While my arXiv newspage today had a puzzling entry about modelling UFOs sightings in France, it also broadcast our revision of Reliable ABC model choice via random forests, version that we resubmitted today to Bioinformatics after a quite thorough upgrade, the most dramatic one being the realisation we could also approximate the posterior probability of the selected model via another random forest. (With no connection with the recent post on forest fires!) As discussed a little while ago on the ‘Og. And also in conjunction with our creating the abcrf R package for running ABC model choice out of a reference table. While it has been an excruciatingly slow process (the initial version of the arXived document dates from June 2014, the PNAS submission was rejected for not being enough Bayesian, and the latest revision took the whole summer), the slow maturation of our thoughts on the model choice issues led us to modify the role of random forests in the ABC approach to model choice, in that we reverted our earlier assessment that they could only be trusted for selecting the most likely model, by realising this summer the corresponding posterior could be expressed as a posterior loss and estimated by a secondary forest. As first considered in Stoehr et al. (2014). (In retrospect, this brings an answer to one of the earlier referee’s comments.) Next goal is to incorporate those changes in DIYABC (and wait for the next version of the software to appear). Another best-selling innovation due to Arnaud: we added a practical implementation section in the format of FAQ for issues related with the calibration of the algorithms.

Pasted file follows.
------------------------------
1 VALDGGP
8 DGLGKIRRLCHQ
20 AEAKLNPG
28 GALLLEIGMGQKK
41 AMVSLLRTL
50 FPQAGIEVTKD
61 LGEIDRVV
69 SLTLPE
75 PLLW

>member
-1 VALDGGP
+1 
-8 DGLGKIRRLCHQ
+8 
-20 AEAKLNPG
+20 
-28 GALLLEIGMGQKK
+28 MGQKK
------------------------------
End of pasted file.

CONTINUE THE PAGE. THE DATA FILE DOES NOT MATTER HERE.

Filed under: Books, pictures, R, Statistics, University life Tagged: ABC model choice, abcrf, Bayesian model choice, DIYABC, France, model posterior probabilities, PNAS, R, random forests, UFOs